Photo by Rodrigo Rodriguez on Unsplash
(audio only)

John 20:11-19

So, Mary has come to the tomb and has told Peter and John that someone has taken Jesus’ body. Her Lord has been falsely accused, tried, and brutally executed. And now, even after Jesus’ body has been buried and prepared for the resurrection of the dead on the last day, it seems that they’ve taken his body away. Mary comes to her own conclusion about what must’ve happened, and she reports that false assertion to others. She’s confused and scared, completely defeated. After Peter and John respond to her message by coming to see what’s happened for themselves, though John trusts in God, they’re also confused by what’s happened.

While they go back home, Mary stays there at the tomb. John writes that she stood there weeping. She’s told the other disciples. What else is there left for her to do but weep? She’s powerless. Isn’t this also what happens at the death of Lazarus back in John 11? As Jesus himself sees all of the mourners in Bethany, as he watched Martha and Mary weeping along with the crowds as they follow Jesus to the tomb of Lazarus. Even Jesus, knowing very well that he is going to raise Lazarus, even he, as he sees the sorrow around him, is still moved inside and breaks down crying. Now, after Jesus himself is dead and his body is missing, Mary just wants Jesus back. She doesn’t know what’s going on. So, she weeps.

BUT as Mary is crying, she stoops down to look into the tomb just like Peter and John had done. And this time it’s different. It’s no longer empty. She sees two angels dressed in white sitting at the place where Jesus’ head and feet once rested. Unlike Jesus, they don’t cry with her. They just ask, “why are you weeping?” So, just as she told the disciples her false report, her false assertion, she now tells these angels that someone has taken Jesus’ body and now she has no idea where they’ve put him. It’s not true, but as she’s focused on the ones who have hurt her it’s the best explanation she can come up with at the time.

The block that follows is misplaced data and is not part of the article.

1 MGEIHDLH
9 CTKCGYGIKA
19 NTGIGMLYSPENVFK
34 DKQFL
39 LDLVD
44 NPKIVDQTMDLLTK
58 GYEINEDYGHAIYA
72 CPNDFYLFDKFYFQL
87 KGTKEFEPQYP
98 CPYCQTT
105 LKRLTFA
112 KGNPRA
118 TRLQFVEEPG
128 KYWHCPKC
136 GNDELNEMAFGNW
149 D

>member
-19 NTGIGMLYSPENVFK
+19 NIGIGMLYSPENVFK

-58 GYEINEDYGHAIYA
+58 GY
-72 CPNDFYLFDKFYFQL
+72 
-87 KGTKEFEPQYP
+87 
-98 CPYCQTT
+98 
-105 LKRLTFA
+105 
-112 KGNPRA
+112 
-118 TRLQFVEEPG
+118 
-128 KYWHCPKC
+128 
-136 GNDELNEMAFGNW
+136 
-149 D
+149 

Then she turns around, and there’s someone else there, and he also asks, “Woman, why are you weeping? Who is it that you’re looking for?” Of course, she thinks it’s the gardener, the person who must have taken Jesus’ body in the first place—the person who has deprived her of this visit, who has caused her this pain upon pain, who has brought this uncertainty to such a tumultuous and sad time. Certainly, he’s the one who has given the body of Jesus back to those who still want to shame him! She says, “Sir, if you’ve taken him, tell me where you’ve put him, and I will take him away.” Please, relieve me of this stress. Relieve me of this inner turmoil. She’s basically saying, I will prepare his body again, so that he will be ready for the resurrection on the last day and at least we can commend him to God.

The man then addresses her by name. He says, “Mary.” She doesn’t recognize him at first, but hearing him say her name is all it takes. And now she knows why the tomb is empty. Now she knows why there are angels sitting at the place where Jesus’ dead body was resting only hours ago. Now she knows the purpose of her sorrow. Now she sees that she completely misunderstood the situation. And she turns and addresses him in Aramaic, “Rabboni!” (which means Teacher)—the last conversation she ever expected to have when she left for the tomb that morning.